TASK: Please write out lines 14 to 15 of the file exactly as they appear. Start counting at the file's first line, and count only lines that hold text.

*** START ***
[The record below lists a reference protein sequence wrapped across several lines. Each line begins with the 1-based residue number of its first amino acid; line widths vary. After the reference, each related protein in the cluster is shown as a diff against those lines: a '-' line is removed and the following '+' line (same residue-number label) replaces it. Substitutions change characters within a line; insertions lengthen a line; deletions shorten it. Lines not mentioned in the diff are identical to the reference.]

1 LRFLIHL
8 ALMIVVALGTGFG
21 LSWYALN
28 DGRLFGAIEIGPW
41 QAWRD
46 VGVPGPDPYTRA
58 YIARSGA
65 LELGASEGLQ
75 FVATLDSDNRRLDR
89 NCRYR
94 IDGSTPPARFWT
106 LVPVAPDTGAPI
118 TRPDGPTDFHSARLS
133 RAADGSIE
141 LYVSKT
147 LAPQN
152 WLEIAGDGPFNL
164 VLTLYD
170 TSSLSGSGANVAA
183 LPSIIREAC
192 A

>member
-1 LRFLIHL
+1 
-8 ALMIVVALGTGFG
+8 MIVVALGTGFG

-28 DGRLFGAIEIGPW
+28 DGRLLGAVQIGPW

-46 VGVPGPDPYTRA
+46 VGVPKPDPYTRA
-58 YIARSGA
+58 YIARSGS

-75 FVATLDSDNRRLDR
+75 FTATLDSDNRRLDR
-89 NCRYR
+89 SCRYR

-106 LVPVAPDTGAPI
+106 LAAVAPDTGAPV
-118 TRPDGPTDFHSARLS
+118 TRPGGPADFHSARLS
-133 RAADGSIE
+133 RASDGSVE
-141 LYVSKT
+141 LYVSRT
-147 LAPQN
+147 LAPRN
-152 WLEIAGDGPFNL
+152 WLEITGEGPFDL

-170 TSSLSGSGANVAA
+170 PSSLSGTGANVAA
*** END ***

118 TRPDGPTDFHSARLS
133 RAADGSIE